Charlie travels through a literal tunnel three times during the novel. The first and third time, it's with his two BFFs, Sam and Patrick. The second time Charlie is by himself, and it feels a little different.
When Charlie is driving himself through the tunnel—on his way to a party to meet his friends—he spends a long time analyzing it. It's a really nice analysis, and he pretty much explains the symbolism of the tunnel better than we ever could—seriously, go check it out (4.13.84). But—no offense, Charlie—he takes all the magic and mystery out of it. Overanalyzing can do that.
When Charlie passes through the same tunnel with Sam and Patrick it's a little more magical. These are two of the few times he's actually living life. He's in the moment, not just on the sidelines watching and analyzing:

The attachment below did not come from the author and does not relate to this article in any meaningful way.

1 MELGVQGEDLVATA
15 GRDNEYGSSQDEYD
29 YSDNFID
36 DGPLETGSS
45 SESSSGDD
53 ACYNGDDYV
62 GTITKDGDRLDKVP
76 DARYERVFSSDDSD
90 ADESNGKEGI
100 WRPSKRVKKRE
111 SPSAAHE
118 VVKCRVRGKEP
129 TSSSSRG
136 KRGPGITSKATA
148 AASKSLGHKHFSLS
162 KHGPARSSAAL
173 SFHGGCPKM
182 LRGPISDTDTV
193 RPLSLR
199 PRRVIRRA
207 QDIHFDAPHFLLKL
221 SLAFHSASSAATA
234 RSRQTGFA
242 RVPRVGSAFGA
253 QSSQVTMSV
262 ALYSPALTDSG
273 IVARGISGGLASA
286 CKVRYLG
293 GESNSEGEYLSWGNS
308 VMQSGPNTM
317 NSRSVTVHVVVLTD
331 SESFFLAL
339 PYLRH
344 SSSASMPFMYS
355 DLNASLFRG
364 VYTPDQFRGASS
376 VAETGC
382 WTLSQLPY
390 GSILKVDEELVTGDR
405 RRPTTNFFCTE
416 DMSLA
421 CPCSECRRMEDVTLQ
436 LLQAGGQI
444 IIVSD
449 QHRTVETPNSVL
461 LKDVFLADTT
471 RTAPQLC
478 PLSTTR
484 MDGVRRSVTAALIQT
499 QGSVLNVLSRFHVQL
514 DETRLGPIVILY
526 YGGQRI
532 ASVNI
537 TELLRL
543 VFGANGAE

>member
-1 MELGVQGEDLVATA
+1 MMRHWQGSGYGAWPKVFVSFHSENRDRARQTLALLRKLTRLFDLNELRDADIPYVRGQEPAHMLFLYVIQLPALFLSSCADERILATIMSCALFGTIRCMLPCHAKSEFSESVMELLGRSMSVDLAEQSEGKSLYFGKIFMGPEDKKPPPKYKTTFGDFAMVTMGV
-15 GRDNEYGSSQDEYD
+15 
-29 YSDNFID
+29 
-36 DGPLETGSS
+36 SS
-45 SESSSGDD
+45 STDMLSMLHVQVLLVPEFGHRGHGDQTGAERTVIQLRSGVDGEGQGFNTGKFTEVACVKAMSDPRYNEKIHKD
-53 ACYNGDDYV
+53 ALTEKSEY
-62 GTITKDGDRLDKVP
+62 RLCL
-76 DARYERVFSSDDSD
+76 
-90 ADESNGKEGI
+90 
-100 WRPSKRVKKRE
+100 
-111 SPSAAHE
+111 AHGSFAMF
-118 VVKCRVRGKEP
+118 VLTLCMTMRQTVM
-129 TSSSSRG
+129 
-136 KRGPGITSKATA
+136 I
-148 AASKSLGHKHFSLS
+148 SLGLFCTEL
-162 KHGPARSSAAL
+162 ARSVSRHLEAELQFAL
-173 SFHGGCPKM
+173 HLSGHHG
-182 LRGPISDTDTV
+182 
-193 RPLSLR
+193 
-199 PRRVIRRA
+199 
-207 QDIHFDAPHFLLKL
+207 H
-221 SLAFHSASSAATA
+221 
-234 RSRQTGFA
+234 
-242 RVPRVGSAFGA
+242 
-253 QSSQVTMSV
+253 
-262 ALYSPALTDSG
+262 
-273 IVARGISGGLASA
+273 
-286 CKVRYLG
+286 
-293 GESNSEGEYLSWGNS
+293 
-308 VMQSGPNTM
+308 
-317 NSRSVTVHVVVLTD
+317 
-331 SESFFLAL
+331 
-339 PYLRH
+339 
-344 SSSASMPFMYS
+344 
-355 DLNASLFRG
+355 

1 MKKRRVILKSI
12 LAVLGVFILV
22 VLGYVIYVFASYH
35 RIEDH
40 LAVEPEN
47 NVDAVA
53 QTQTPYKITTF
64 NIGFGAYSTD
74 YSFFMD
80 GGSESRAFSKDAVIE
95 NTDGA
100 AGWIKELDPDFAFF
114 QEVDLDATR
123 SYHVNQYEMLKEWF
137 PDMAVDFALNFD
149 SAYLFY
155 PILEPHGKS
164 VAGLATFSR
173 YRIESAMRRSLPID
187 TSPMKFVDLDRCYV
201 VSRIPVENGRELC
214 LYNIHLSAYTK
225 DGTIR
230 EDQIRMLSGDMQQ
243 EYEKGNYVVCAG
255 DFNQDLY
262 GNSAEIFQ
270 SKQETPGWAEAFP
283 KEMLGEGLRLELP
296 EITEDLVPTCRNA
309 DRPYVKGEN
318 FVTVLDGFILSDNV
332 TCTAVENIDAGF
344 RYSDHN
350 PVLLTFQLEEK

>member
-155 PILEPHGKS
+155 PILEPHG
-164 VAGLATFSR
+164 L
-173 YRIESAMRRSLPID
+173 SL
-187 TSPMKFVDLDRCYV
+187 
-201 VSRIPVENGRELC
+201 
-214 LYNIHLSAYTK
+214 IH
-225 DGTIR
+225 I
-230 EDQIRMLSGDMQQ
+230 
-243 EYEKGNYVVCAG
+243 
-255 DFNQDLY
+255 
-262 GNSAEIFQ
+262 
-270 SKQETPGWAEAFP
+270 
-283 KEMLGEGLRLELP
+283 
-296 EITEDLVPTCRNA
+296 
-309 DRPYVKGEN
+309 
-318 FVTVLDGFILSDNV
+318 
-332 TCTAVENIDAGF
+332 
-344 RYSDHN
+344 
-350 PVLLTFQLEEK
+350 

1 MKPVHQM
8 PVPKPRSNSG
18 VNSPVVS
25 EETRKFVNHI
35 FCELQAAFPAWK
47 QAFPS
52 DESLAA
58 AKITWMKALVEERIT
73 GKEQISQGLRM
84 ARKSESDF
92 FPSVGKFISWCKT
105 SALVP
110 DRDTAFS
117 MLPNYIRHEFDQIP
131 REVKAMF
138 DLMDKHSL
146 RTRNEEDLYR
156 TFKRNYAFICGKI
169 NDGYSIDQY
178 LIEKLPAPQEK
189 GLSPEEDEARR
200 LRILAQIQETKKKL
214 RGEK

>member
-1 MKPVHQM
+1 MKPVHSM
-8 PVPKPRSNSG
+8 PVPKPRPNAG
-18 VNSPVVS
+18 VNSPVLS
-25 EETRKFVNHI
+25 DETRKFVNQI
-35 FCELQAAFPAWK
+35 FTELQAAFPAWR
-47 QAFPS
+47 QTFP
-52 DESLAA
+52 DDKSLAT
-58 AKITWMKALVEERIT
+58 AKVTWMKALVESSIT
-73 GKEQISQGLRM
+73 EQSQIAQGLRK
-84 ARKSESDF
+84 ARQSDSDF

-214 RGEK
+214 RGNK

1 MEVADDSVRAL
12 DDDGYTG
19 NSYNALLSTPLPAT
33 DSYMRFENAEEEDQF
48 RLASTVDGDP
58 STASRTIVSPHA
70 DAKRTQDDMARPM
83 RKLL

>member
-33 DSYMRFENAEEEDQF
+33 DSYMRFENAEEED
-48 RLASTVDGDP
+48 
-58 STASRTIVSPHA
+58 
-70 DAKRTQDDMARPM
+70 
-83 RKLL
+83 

It was me standing up in that tunnel with the wind over my face. Not caring if I saw downtown. Not even thinking about it. Because I was standing in the tunnel. And I was really there. And that was enough to make me feel infinite. (Epilogue.21)
Tunnels can mean a bunch of different things, but one thing's for sure: they're a passage. So do they represent Charlie's passage from adolescence to adulthood? From wallflower to active teenager? From loner to loyal friend?
Or, hey, maybe all of the above… and then some.